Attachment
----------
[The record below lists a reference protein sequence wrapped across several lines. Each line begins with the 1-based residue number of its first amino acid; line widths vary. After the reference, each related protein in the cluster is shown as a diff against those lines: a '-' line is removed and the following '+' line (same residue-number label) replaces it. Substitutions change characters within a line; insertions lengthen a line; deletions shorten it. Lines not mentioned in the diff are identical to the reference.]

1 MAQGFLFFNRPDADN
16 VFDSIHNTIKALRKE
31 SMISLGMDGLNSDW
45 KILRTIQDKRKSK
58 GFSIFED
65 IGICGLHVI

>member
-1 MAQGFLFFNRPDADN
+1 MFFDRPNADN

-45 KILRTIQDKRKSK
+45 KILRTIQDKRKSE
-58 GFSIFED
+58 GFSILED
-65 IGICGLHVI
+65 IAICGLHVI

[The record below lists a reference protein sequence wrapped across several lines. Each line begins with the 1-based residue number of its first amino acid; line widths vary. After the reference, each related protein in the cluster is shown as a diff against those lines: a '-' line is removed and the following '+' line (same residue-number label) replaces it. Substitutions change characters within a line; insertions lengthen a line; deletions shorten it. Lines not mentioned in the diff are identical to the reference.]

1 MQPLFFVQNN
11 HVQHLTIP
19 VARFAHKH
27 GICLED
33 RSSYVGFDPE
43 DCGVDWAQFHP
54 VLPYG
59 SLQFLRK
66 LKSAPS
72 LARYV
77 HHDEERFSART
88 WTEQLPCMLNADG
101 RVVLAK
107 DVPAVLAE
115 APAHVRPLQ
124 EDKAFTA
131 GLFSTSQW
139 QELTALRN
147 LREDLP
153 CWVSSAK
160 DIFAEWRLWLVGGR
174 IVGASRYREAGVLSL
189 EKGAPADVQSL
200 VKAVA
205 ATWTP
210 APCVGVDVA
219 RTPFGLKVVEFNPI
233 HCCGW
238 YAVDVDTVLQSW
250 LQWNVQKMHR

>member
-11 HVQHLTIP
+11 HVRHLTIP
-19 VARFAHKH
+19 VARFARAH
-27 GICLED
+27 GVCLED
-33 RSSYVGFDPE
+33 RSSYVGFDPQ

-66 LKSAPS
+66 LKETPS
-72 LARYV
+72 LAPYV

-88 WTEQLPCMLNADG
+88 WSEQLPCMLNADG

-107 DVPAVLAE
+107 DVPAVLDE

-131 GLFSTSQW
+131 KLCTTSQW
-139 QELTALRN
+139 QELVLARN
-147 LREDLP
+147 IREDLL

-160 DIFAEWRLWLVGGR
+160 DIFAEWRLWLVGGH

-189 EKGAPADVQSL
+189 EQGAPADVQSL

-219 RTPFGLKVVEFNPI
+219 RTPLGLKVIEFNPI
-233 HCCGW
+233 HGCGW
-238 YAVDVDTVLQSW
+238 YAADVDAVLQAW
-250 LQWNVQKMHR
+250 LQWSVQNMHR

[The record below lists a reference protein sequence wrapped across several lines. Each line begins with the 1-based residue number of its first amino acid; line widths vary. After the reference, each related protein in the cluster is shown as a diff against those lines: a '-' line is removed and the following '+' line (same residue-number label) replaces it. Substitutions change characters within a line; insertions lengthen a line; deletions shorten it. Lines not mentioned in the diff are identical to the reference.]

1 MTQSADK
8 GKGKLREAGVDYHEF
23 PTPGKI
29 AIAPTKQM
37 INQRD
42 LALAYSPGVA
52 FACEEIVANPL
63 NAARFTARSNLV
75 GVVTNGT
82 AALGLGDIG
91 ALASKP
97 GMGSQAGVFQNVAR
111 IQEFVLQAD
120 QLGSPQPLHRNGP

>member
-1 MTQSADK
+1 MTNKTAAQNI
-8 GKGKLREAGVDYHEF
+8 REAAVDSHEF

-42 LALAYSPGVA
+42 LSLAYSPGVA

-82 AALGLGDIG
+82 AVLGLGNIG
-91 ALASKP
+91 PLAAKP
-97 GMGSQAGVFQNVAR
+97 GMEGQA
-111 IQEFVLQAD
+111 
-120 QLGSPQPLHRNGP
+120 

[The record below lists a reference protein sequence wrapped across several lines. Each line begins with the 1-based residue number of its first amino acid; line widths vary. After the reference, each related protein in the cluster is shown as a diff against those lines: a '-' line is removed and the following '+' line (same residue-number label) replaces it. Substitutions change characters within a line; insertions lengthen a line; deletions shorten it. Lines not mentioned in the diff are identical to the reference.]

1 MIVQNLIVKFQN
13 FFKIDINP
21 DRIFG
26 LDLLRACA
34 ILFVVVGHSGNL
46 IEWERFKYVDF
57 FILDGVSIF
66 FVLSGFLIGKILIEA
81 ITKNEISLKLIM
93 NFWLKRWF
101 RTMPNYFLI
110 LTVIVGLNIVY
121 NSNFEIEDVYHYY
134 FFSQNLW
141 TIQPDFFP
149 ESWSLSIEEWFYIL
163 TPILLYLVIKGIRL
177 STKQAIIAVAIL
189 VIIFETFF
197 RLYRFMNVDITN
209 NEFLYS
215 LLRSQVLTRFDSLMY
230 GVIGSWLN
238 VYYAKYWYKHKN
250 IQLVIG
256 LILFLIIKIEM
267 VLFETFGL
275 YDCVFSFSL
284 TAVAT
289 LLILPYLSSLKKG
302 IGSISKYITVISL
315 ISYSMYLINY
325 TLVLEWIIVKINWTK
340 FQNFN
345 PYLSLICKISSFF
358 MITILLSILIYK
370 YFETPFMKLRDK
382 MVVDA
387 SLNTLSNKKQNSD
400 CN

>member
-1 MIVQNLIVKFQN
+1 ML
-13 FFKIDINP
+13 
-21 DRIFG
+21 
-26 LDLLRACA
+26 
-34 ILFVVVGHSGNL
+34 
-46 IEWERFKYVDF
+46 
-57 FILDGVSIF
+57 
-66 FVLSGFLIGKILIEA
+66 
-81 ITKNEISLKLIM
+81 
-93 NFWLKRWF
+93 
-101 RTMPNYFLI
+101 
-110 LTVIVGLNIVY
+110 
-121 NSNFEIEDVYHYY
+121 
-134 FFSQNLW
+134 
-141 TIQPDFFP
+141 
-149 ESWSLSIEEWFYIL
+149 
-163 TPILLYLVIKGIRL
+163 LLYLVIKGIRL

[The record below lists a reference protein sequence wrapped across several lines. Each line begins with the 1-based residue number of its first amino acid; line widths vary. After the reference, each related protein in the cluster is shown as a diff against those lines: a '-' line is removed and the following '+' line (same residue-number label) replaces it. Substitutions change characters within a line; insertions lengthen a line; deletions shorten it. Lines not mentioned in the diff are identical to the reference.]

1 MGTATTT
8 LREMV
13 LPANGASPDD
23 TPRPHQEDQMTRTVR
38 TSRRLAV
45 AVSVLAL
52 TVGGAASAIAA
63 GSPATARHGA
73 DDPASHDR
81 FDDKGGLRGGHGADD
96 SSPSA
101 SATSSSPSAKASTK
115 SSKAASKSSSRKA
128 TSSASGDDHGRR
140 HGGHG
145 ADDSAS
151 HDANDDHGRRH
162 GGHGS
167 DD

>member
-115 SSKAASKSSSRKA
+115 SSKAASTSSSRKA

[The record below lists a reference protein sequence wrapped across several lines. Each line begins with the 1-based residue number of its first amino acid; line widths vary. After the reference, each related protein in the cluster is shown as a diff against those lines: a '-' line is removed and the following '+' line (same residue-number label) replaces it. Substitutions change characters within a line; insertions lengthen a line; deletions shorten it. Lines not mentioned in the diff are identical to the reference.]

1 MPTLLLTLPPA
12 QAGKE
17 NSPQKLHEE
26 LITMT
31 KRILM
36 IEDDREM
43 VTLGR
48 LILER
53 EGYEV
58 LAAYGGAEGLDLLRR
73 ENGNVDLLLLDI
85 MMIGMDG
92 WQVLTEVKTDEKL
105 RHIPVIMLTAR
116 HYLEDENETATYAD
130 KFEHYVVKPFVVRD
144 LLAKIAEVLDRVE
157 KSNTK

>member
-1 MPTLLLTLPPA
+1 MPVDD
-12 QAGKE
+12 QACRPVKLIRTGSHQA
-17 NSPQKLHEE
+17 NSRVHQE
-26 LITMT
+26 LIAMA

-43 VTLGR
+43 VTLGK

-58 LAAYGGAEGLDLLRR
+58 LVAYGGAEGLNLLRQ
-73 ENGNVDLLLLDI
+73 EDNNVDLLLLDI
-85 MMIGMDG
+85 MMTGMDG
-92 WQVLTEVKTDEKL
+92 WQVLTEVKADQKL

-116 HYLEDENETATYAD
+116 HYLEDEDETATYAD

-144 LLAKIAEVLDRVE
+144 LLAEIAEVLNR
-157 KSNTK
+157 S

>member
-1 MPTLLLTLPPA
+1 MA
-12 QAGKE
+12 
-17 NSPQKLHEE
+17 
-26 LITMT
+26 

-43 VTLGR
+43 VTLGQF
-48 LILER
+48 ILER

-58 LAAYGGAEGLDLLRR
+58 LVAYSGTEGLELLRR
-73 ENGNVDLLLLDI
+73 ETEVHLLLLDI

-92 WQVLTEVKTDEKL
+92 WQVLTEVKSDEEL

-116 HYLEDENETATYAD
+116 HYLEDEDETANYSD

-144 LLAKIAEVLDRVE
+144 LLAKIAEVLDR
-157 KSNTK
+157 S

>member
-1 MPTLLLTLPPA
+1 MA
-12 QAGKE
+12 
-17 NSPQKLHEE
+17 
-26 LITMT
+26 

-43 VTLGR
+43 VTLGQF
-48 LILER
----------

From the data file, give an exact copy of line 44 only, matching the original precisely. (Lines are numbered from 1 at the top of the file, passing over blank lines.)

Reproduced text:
219 RTPFGLKVVEFNPI